“Everyone seems to think the panic will start at the end of August or in early September,” Rosenberg says. “It’s going to be an interesting year.”
Many people are buying generators over concerns that the supply of electric power is no longer reliable, says Bill Fisher, marketing director for Generac Portable Product in Jefferson, which manufactures portable generators that retail for $600 to $1,600. Severe weather and a perceived power shortage from utility companies are leading members of the Baby Boom generation to go out and buy portable 5,000 watt generators, Fisher says. Y2K has simply served to heighten awareness, he asserts.
“People want convenience, they want comfort and they want security,” says Fisher, whose firm is about to go public after being spun off from Waukesha-based Generac Corp. last year. “These are planned purchases for dual income couples who buy these as emergency backup power for their homes.”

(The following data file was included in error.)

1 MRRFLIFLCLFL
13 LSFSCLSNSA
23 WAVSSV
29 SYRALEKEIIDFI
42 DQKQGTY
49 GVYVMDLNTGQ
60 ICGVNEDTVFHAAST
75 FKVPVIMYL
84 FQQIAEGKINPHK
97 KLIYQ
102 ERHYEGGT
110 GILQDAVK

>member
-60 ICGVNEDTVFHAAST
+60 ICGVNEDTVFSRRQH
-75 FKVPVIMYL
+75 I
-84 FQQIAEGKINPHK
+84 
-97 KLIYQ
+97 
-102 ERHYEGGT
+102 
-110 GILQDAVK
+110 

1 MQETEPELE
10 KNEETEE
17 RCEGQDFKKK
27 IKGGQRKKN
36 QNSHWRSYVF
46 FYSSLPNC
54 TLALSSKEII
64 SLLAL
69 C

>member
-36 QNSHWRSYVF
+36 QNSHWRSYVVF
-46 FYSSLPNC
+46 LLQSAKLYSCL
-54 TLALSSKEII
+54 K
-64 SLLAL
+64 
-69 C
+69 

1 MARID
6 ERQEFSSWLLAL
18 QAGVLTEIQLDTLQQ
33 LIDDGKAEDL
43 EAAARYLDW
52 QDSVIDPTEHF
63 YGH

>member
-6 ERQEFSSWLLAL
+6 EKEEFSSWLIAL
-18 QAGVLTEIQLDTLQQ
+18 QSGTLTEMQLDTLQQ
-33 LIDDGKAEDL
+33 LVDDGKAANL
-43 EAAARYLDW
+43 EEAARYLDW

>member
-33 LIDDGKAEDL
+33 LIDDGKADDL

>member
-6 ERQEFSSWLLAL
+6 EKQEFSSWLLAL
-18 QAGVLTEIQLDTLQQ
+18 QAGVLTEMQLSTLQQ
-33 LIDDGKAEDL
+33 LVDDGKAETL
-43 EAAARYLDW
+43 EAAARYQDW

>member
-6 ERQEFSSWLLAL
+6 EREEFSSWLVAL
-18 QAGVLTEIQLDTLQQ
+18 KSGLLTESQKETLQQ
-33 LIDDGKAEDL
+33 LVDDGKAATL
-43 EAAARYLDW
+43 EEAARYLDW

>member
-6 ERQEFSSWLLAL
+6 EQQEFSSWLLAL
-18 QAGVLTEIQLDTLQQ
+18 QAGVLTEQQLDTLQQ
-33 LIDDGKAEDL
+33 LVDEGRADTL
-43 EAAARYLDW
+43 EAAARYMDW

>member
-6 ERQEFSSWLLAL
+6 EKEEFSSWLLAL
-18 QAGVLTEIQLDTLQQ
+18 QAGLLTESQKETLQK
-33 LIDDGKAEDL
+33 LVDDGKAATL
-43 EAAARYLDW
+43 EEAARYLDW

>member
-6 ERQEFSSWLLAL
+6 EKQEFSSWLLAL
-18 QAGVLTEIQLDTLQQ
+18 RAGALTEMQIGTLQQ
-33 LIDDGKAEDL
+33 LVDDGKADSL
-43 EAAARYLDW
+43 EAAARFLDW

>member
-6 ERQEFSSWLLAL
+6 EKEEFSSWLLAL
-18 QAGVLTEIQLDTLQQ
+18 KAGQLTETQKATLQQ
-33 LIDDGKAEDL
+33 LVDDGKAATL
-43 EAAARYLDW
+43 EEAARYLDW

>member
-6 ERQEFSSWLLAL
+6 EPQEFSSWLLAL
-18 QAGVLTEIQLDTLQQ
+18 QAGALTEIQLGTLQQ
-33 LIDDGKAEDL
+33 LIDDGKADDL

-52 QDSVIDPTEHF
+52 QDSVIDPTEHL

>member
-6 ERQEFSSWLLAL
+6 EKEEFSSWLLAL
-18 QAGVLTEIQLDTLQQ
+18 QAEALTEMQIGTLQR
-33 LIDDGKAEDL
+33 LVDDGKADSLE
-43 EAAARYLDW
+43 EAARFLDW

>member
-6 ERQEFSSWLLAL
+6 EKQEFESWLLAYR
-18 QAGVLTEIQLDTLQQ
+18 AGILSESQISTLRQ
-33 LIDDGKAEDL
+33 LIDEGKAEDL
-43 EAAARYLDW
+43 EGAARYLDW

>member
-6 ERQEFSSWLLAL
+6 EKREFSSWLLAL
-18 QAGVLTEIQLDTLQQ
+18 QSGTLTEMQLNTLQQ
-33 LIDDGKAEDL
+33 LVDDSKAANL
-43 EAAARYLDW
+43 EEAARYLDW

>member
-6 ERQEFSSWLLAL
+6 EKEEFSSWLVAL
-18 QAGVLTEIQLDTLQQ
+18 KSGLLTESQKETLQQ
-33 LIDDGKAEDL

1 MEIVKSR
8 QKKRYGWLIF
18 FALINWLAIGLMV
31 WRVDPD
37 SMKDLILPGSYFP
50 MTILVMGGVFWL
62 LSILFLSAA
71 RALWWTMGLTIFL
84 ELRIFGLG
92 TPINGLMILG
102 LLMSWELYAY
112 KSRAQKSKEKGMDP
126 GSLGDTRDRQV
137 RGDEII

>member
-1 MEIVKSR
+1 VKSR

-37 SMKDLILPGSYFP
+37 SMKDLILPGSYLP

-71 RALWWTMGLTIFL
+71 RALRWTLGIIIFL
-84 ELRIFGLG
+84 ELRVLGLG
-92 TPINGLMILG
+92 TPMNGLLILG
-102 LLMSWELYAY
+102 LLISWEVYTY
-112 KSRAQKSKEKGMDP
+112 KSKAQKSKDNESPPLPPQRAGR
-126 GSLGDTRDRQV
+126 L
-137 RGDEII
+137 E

Demographics are behind the portable generator trend, according to Generac’s market research. More than 60% of the purchasers of portable generators are age 45 and over, Fisher says. Ironically, the numbers drop off the table for people 60 and older.
“These people are from a different era,” Fisher says. “Many of them went through the Great Depression. They say ‘I’ll just light some candles.'”
Also feeding into increased sales are the fact that portable generators are more affordable than they were five years ago, and have become widely available at retail outlets, Fisher says.
Kohler Power Systems, a division of the Kohler Co. just north of Sheboygan, has seen an increase in generator sets in the 8.5- to 22-kilowatt range. In anticipation of increased volumes, Kohler has streamlined the generator winding area in its Sheboygan facility, and has opened a new engine plant in Hattiesburg, Miss., all with the goal of meeting short-term needs driven by Y2K concerns.